Rally of union security officers for respect

by Alex Garland

In 2020, the phrase “essential worker” has become synonymous with healthcare, grocery store workers, and first responders. However, local security officers say they often feel overlooked, despite their daily interactions with the public.

Last Friday, many of them came together in a march and rally in Westlake Park to demand a stronger union contract that addresses training needs, personnel issues, in addition to sexual harassment, racism and unsafe conditions encountered in the workplace. There are about 4,000 security guards represented by the Martin Luther King, Jr County Labor Council, according to Executive Secretary Treasurer Katie Garrow.

“You don’t demand more from your employers than you’re already willing to give every day at work,” Garrow said. “It’s protection, it’s safety, it’s safety. These are basic rights that every worker on this MLK County Labor Board deserves.”

Security guards represented by the Martin Luther King, Jr County Labor Council take part in a march and rally on March 18, 2022 to demand better working conditions. (Photo: Alex Garlande)

A number of unionized security guards were on hand to share their experiences while being watched by security guards from Iron and Oak Security. Iron and Oak Security employees were tasked with “close protection” for sanitation workers and downtown ambassadors, as well as providing security services at Westlake Park where the rally was being held.

As supportive trade unionists filled the chairs and repeated chants, security personnel explained why they needed union support at the bargaining table. While many of the problems faced by security guards were safety concerns related to the COVID-19 pandemic, Kayla Haughey’s experience required her to take an Uber once or twice a day when public transportation closed. .

“When I asked for a code to help cut costs, I was told it was for employees only and as a contract security guard I was not eligible. put me on the front line time and again and was told how important I was, even though I never felt it.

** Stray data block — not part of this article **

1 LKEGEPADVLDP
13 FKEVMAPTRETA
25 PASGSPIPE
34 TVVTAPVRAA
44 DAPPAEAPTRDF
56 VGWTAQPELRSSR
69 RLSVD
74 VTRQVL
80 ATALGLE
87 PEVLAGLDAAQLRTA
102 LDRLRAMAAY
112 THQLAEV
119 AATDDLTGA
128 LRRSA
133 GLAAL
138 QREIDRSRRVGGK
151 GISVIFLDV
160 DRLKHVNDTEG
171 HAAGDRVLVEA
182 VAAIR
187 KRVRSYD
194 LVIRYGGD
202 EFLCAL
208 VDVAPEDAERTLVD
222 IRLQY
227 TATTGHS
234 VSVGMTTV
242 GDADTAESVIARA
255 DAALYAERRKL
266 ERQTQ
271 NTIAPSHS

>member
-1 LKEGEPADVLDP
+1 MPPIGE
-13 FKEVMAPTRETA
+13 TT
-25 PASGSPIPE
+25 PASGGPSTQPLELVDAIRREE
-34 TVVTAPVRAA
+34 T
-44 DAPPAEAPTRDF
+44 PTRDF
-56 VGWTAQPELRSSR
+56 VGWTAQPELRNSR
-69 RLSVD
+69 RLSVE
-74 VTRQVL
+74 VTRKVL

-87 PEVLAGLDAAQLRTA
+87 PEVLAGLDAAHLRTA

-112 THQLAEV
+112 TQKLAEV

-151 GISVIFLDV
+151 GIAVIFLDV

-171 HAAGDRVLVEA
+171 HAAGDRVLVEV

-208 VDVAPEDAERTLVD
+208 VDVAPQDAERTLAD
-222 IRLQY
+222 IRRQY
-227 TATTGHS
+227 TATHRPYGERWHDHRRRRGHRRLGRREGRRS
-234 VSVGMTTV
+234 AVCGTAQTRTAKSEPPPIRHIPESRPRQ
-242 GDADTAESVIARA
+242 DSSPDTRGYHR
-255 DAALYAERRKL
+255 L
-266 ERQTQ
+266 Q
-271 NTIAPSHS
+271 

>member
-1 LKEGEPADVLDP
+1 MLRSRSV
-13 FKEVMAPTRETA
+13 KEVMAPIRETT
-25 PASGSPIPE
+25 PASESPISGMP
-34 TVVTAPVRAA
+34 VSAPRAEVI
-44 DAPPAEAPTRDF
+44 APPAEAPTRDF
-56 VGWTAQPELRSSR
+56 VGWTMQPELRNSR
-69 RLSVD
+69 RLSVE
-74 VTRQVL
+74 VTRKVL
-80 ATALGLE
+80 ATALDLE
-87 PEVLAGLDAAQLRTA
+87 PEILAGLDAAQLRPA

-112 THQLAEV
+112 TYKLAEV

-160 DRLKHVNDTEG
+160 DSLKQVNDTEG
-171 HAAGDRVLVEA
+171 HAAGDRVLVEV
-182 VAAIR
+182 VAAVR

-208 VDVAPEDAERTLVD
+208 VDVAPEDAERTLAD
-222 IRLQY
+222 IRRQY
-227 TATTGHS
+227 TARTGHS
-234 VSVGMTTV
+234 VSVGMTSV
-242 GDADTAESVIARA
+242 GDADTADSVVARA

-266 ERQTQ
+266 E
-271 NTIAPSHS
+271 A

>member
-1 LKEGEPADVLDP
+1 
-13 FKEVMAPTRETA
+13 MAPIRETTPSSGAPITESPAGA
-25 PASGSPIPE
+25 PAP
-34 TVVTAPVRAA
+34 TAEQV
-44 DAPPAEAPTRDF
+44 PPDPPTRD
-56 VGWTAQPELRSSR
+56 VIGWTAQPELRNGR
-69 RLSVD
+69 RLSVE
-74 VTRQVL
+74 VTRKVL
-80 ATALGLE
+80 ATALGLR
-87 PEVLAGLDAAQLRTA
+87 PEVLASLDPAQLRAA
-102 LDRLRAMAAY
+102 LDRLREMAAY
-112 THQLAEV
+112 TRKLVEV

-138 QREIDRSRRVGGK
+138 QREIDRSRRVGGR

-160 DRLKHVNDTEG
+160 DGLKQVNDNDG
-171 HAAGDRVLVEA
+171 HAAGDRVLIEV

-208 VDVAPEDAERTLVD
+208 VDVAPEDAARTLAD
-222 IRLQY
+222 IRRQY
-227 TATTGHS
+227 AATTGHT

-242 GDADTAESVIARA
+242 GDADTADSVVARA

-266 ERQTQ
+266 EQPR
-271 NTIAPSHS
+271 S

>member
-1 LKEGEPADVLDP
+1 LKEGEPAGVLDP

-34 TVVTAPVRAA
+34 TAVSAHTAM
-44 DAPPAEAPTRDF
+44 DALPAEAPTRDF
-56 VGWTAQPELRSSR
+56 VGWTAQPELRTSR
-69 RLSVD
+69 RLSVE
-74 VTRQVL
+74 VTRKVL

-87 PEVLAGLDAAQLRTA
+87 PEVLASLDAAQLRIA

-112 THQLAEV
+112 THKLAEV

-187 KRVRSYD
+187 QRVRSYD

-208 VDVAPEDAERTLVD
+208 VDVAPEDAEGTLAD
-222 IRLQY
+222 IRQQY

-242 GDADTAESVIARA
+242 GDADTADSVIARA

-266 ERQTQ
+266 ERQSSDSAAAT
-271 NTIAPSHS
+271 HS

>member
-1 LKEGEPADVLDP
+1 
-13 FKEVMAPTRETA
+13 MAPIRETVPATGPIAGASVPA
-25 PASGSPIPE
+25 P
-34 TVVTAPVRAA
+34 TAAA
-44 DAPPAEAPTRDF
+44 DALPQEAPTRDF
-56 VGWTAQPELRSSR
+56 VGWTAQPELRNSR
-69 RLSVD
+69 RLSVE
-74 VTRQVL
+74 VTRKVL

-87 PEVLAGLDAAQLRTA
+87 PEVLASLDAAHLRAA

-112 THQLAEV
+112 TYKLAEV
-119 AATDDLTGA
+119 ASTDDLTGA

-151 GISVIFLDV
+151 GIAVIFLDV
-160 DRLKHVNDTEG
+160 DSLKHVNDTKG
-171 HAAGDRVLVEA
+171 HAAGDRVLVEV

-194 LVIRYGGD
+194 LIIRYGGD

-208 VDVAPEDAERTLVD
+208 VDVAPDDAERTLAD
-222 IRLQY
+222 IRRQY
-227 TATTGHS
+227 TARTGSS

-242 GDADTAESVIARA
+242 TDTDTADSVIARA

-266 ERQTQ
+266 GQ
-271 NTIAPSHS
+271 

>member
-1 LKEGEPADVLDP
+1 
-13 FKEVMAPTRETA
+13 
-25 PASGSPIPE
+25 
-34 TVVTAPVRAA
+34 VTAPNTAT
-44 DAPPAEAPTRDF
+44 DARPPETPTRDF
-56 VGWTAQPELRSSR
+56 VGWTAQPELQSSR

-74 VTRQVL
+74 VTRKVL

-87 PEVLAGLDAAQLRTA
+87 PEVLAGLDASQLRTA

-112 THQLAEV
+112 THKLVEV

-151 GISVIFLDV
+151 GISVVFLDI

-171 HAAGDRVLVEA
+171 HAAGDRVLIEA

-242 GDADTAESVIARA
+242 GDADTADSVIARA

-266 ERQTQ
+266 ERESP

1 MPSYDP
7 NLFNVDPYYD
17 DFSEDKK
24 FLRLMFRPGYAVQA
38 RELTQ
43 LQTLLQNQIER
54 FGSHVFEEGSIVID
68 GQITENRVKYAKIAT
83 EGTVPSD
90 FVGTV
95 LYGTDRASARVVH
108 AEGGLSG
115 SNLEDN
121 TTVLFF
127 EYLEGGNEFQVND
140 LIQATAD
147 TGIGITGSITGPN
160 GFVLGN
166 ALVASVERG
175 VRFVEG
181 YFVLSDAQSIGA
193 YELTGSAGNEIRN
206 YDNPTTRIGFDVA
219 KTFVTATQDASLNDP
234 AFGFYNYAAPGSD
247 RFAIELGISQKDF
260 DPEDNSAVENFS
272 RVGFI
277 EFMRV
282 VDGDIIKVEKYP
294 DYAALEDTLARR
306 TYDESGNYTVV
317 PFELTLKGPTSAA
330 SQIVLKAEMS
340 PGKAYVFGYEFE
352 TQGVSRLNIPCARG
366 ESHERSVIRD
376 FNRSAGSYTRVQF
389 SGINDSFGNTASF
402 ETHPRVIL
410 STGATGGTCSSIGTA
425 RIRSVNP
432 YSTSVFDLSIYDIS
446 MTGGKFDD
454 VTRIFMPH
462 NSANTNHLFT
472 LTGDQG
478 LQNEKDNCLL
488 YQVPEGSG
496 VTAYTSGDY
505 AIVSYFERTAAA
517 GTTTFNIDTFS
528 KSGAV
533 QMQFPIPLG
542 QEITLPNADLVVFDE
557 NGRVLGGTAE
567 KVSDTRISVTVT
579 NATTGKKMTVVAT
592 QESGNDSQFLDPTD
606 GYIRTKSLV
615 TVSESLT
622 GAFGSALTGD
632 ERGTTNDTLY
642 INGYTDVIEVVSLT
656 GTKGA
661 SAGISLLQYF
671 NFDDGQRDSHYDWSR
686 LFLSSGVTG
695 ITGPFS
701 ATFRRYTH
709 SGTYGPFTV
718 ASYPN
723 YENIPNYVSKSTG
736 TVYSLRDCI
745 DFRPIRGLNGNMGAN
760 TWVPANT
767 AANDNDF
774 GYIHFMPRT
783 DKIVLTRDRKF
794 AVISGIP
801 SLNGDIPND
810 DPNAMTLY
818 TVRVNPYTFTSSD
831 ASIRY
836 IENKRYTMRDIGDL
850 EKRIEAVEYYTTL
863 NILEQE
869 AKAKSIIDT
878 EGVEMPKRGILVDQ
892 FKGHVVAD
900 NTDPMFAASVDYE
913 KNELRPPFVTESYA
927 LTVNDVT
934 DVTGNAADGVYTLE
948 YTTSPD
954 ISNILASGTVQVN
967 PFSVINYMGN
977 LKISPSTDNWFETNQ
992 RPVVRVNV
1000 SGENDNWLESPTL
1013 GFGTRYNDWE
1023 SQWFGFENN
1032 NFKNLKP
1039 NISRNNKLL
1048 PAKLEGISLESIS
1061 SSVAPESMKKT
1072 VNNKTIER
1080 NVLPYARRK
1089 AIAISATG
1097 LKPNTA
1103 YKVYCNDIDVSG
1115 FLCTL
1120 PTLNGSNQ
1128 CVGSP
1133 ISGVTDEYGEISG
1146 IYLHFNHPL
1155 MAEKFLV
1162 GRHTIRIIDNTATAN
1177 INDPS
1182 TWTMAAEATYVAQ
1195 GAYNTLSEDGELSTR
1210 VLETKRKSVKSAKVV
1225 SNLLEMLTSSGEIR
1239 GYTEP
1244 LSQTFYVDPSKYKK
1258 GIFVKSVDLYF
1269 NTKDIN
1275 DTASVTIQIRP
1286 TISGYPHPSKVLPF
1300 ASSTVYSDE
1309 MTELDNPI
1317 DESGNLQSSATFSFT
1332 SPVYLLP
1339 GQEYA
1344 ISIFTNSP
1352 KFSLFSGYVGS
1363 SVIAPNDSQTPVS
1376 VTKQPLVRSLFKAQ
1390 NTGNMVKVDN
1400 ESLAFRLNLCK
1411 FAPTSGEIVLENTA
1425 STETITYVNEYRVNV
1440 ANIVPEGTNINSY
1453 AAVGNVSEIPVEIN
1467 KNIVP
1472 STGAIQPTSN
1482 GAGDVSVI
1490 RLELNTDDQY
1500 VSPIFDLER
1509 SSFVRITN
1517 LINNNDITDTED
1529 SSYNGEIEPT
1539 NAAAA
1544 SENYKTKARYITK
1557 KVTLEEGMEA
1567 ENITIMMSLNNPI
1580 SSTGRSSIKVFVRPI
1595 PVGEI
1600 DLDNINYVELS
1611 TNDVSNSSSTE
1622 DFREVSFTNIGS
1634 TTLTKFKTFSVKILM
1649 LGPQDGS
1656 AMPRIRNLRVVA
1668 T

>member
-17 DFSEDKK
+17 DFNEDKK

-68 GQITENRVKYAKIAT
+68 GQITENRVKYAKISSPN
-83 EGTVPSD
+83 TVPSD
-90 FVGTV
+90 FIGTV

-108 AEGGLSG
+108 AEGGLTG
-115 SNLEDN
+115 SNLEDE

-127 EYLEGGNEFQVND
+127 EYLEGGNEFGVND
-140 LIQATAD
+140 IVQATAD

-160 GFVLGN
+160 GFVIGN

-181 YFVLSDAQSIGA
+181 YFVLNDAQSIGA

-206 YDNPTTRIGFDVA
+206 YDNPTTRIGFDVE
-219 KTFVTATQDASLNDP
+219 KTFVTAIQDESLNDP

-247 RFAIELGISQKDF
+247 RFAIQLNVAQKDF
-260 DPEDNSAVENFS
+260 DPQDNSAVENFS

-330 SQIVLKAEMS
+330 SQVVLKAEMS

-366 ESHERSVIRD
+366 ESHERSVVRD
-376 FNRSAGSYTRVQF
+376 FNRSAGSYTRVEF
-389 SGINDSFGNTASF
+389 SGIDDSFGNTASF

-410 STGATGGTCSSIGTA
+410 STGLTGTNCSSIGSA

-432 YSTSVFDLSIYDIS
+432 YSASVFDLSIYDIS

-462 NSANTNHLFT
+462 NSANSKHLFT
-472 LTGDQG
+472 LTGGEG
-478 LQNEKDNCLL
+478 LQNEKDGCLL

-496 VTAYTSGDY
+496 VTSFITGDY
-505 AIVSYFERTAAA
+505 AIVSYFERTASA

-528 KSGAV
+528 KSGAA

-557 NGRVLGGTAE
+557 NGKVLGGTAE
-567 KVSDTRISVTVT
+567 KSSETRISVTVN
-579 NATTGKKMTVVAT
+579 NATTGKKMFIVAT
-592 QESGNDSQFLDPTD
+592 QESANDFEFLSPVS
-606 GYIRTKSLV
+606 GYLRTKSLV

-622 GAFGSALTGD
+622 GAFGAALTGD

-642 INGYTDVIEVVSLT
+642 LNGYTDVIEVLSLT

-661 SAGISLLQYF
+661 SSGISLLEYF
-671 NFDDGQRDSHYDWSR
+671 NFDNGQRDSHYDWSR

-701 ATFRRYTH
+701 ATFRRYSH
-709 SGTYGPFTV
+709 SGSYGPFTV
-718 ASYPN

Kevin Bolton Jr., a security guard with two years of experience, said he takes additional risks to do his job beyond those associated with normal security work.

“We were the ones who had to interact with the public, with the risk of bringing COVID back to our families,” Bolton Jr said.

With all the extra responsibilities added to a normal workload, Bolton Jr. believes the companies he provides security for can afford to pay higher wages.

Jasmine Bell, a Starbucks security guard, attends a march and rally on March 22, 2022 in support of improving working conditions for local security guards. (Photo: Alex Garlande)

Jasmine Bell, who works as a security guard at Starbucks Roastery on Capitol Hill, says she has to patrol inside and out and that’s all changed in the past two years.

“Every day you have to worry about homelessness, the police, COVID,” Bell said.

Despite the difficulty she has in communicating with the public while wearing a mask, Bell knows that she is ultimately responsible for her own safety while performing her job.

“I love my job, but you have to consider yourself,” she said.

It’s not just the pandemic that has security guards worried about their safety. Security guard Demetris Dugar – who is black – worried about his own safety during the uprisings surrounding the police killing of George Floyd.